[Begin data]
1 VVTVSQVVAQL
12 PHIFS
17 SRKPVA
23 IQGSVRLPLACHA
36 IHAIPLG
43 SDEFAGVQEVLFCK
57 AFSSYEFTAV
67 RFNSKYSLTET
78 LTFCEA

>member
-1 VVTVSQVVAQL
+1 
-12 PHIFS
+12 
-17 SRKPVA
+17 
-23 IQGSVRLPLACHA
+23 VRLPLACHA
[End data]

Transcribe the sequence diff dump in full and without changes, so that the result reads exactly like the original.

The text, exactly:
1 VVTVSQVVAQL
12 PHIFS
17 SRKPVA
23 IQGSVRLPLACHA
36 IHAIPLG
43 SDEFAGVQEVLFCK
57 AFSSYEFTAV
67 RFNSKYSLTET
78 LTFCEA

>member
-1 VVTVSQVVAQL
+1 
-12 PHIFS
+12 
-17 SRKPVA
+17 
-23 IQGSVRLPLACHA
+23 VRLPLACHA